To counter efforts by European environmental groups to ban "dirty oil" from bitumen sands, the Harper government undertook a major public relations campaign to discredit scientific arguments about the carbon intensity of petroleum product refined from bitumen. That campaign may have flopped, and damaged the image of Canada to boot, but Harper presses on. He feels secure in his alliance with Republican supporters of Keystone.

Just in case Keystone fails, and the Northern Gateway is blocked by Aboriginal groups who have never given up title to the land it must cross, Harper has a third option. Texas giant Kinder Morgan already sends Alberta crude to the port of Vancouver where it is loaded on tankers and shipped to California for refining. It has a proposal to increase capacity. That project does not require presidential approval.

Duncan Cameron is the president of rabble.ca and writes a weekly column on politics and current affairs.

Dear rabble.ca reader... Can you support rabble.ca by matching your mainstream media costs? Will you donate a month's charges for newspaper subsription, cable, satellite, mobile or Internet costs to our independent media site?

Related Items

Thank you for reading this story…

More people are reading rabble.ca than ever and unlike many news organizations, we have never put up a paywall – at rabble we’ve always believed in making our reporting and analysis free to all, while striving to make it sustainable as well. Media isn’t free to produce. rabble’s total budget is likely less than what big corporate media spend on photocopying (we kid you not!) and we do not have any major foundation, sponsor or angel investor. Our main supporters are people and organizations -- like you. This is why we need your help. You are what keep us sustainable.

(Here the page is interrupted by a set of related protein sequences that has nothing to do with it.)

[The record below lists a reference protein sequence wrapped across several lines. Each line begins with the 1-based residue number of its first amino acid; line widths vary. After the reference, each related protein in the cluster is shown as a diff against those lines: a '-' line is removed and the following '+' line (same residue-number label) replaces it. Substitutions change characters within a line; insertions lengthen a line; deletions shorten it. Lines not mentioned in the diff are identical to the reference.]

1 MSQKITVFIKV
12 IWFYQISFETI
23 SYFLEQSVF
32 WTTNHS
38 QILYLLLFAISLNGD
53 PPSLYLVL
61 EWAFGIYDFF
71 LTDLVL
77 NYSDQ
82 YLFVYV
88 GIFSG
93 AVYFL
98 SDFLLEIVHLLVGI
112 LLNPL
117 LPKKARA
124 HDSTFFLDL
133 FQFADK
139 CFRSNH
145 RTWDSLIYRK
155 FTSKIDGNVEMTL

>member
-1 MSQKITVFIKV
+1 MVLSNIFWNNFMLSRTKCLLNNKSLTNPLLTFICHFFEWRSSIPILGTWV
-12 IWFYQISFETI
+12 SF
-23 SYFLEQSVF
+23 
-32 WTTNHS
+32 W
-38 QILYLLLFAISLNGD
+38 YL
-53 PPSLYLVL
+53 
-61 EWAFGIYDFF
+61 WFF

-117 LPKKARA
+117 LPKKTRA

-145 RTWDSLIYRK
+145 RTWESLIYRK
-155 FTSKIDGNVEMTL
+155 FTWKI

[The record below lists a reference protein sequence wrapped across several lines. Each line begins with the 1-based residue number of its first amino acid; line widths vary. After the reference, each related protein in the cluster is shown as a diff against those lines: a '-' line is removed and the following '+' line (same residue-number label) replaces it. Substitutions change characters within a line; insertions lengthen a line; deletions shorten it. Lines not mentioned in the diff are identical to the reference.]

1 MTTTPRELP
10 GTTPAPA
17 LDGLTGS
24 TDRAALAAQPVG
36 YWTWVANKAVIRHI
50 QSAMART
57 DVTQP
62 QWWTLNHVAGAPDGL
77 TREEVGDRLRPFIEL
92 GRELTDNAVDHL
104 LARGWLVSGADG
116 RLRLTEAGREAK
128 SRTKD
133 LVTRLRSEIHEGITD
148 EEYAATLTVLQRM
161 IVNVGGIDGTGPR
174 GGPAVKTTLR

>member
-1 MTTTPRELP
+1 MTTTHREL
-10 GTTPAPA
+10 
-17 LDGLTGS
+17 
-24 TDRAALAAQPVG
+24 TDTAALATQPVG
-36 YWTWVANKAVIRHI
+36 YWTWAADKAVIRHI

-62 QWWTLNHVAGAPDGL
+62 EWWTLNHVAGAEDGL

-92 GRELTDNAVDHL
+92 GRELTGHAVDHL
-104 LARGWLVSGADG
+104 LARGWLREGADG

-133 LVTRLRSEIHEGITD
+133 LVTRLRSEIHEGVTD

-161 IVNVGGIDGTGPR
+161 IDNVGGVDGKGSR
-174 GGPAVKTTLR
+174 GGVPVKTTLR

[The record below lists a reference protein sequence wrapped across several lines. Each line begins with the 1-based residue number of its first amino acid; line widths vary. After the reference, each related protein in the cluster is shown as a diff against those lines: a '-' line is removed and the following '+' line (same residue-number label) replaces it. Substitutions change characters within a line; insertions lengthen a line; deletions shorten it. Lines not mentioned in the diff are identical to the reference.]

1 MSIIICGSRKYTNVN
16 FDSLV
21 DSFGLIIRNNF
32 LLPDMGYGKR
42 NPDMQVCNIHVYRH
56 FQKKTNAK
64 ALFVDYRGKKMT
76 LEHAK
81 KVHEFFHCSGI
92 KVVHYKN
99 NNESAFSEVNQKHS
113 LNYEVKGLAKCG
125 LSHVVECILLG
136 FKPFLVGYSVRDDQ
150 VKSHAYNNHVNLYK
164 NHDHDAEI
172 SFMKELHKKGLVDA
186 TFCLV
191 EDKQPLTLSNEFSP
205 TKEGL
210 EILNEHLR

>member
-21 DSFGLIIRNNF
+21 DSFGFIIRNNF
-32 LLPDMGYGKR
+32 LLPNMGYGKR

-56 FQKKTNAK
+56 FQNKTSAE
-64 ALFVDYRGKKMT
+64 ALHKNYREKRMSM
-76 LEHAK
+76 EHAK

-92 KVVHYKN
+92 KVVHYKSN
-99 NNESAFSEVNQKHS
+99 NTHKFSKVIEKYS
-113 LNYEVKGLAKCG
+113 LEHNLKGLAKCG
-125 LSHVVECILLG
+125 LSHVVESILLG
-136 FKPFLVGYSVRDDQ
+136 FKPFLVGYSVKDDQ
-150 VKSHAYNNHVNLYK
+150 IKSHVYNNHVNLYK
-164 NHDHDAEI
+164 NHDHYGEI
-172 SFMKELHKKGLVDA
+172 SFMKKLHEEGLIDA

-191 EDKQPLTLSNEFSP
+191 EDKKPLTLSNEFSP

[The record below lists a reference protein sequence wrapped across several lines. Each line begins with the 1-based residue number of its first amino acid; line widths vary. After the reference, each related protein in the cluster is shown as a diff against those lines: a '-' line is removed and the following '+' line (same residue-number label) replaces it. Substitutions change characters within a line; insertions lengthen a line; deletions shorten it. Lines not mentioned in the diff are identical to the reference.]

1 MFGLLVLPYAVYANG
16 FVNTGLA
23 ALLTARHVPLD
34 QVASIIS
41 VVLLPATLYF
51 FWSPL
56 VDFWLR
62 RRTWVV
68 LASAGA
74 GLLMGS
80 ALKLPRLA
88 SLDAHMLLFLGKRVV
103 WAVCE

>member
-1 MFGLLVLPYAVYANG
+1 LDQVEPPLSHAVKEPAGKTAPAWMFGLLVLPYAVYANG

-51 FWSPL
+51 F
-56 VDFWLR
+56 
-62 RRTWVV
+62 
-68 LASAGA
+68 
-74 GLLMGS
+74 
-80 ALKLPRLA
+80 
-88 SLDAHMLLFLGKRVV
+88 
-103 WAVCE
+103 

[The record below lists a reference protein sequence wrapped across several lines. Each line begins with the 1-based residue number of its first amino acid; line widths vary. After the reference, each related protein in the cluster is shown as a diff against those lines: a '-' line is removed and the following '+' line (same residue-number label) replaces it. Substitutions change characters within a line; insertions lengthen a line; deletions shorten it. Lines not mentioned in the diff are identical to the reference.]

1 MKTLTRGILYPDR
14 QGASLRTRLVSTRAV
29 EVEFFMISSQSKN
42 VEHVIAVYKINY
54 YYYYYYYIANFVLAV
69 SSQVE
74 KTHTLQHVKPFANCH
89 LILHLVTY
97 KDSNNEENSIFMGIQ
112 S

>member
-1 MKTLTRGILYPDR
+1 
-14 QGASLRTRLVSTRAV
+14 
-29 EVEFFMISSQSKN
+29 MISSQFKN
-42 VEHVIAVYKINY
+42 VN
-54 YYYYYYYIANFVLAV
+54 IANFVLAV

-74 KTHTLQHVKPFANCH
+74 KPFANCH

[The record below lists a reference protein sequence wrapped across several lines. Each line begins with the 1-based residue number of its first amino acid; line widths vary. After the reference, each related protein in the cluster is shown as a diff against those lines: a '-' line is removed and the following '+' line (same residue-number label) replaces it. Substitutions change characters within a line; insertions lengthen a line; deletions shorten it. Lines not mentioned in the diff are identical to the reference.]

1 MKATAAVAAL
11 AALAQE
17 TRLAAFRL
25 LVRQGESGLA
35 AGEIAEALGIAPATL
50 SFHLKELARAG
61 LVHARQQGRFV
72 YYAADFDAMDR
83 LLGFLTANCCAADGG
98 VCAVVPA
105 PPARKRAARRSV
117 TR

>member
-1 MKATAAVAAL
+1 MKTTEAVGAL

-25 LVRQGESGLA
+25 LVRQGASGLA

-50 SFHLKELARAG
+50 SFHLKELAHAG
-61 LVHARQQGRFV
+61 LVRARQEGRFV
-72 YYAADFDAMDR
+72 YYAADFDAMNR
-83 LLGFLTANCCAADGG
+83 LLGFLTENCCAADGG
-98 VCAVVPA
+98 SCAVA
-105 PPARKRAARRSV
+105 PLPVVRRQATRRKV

rabble.ca has staked its existence on you. We live or die on community support -- your support! We get hundreds of thousands of visitors and we believe in them. We believe in you. We believe people will put in what they can for the greater good. We call that sustainable.

So what is the easy answer for us? Depend on a community of visitors who care passionately about media that amplifies the voices of people struggling for change and justice. It really is that simple. When the people who visit rabble care enough to contribute a bit then it works for everyone.

And so we’re asking you if you could make a donation, right now, to help us carry forward on our mission. Make a donation today.

Comments

We welcome your comments! rabble.ca embraces a pro-human rights, pro-feminist, anti-racist, queer-positive, anti-imperialist and pro-labour stance, and encourages discussions which develop progressive thought. Our full comment policy can be found here. Learn more about Disqus on rabble.ca and your privacy here. Please keep in mind:

Do

  • Tell the truth and avoid rumours.
  • Add context and background.
  • Report typos and logical fallacies.
  • Be respectful.
  • Respect copyright - link to articles.
  • Stay focused. Bring in-depth commentary to our discussion forum, babble.

Don't

  • Use oppressive/offensive language.
  • Libel or defame.
  • Bully or troll.
  • Post spam.
  • Engage trolls. Flag suspect activity instead.